With 2013 well underway, I thought it was time to really get moving when it comes to this blog and the entire Money Smart Student programme. To get things started - I'm going to start at the beginning. Why am I doing a student money blog? What makes me think people will want to listen to what I have to say? Where do I see things going down the road? Questions I'm sure every one of you have had...right?!
The idea for this programme came to me almost four years ago now. I was actually doing research on personal finance for my own benefit. You see - I used to be an abolute disaster when it came to handling my money. So much so that it eventually led to bankruptcy and the destruction of my, and my wife's, credit bureau. I'm happy to say that all the bankruptcy stuff is now off the bureaus and we have done a great job, together with a very caring Credit Union Manager, in rebuilding our credit scores. So I was looking for some good advice to move forward with our money handling when I found out some very interesting information. Some of the experts were blaming the housing bubble burst in the United States on an uneducated population. Not uneducated in general - but specifically - financially. Some said that if the 30 and 40 year olds had actually known how to take care of their money, stayed away from high ratio mortgages, and done more to keep their spending in check, a lot of the problems faced by millions of people could have been largely avoided.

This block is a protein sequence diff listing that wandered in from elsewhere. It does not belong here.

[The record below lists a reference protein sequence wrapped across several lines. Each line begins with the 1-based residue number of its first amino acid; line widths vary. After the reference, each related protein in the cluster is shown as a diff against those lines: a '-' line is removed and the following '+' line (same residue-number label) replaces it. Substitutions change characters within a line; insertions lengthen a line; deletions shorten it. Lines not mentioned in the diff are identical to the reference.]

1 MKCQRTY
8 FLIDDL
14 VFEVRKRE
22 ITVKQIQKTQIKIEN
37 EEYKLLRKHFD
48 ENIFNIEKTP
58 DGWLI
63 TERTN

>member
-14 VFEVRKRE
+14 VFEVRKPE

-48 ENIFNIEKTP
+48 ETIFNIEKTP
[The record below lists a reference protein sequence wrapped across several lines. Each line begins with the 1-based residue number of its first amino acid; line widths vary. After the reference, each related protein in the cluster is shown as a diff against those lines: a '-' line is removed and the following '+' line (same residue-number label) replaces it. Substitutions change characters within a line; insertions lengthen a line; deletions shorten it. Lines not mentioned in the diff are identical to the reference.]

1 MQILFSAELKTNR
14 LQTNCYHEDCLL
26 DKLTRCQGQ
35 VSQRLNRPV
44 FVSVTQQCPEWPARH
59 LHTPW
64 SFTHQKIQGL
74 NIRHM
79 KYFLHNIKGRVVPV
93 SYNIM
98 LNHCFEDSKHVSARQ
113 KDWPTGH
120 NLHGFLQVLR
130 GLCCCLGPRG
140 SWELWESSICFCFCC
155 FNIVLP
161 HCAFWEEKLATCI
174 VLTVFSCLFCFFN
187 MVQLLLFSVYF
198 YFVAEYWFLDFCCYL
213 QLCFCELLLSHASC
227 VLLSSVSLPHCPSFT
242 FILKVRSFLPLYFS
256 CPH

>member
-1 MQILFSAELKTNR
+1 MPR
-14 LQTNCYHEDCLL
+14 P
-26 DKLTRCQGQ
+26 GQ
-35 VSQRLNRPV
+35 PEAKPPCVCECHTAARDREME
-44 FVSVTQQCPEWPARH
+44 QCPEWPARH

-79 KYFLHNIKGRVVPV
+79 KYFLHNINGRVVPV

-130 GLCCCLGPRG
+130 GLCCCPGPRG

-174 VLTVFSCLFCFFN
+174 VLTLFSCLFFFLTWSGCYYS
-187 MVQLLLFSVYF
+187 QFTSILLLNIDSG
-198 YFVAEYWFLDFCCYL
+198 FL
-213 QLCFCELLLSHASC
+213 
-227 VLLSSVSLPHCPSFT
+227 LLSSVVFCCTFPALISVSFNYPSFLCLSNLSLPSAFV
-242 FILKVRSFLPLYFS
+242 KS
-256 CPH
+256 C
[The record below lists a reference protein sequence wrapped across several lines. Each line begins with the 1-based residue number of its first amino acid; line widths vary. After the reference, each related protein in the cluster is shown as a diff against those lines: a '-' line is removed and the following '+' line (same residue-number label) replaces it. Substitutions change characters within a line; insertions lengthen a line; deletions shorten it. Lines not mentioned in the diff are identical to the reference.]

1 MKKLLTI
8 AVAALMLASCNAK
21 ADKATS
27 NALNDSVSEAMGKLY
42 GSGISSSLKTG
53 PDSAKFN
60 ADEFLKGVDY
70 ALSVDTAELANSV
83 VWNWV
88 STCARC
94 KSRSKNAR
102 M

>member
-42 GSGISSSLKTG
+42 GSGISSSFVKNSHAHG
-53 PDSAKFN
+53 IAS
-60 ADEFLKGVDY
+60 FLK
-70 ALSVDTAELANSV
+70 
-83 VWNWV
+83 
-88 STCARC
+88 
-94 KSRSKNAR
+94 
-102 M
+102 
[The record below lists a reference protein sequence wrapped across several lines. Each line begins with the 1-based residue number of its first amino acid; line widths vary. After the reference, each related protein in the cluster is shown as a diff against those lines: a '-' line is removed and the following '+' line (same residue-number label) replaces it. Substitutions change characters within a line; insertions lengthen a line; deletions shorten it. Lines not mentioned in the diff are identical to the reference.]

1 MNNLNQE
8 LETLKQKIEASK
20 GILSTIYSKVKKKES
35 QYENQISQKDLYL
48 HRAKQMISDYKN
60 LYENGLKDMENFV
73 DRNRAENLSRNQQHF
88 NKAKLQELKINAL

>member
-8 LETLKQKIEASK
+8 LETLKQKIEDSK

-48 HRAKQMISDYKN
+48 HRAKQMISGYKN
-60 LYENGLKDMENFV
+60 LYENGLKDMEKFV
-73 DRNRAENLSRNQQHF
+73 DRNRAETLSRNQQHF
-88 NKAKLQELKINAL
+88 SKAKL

So this led me to the question - If it was too late to stop the 'Me' generation from crashing and burning, what is going on now to keep today's students from falling into the same traps? The answer, unfortunately, is 'not much'. The good news is many entities recognize that personal financial education is more important now than ever before. As an example - financial education has just recently been added to the curriculum in all elementary and secondary schools in the province of Ontario, Canada. Many universities make a half-day personal finance awareness session a mandatory part of their orientation week. The bad news is that there is still a huge gap in the need and desire of students to learn how to handle their money - and the ability of parents and educators to present the information in useful and understood ways. I quoted a survey in the first
chapter of my book which shows most parents don't feel qualfiied to give their own children financial advice.
Last year I learned a great deal about this whole blogging business. Attending the Canadian Personal Finance Conference allowed me to connect with some of the best in the PF blogging world. I am actually working on switching this entire website over to a Wordpress based blog - but the learning curve is steep so give me a little time to get that done. I work a full-time nights job in the gaming industry (so I sleep the better part of each day away), and I have three teenaged boys and a wife who require my attention, but I make the commitment right now to you, my readers, that I will be posting more often and more regularly in 2013. I have some ideas on where to focus, and how to mix things up a little. I will be working hard at growing our small Facebook comunity into a bigger one and will be utilizing Twitter and LinkedIn much better to try and expand the reach of the Money Smart Student programme.
My hope is that you will come away from reading each post with at least one little piece of useful information to help you be Money Smart - Student or not. Until next time - Cheers!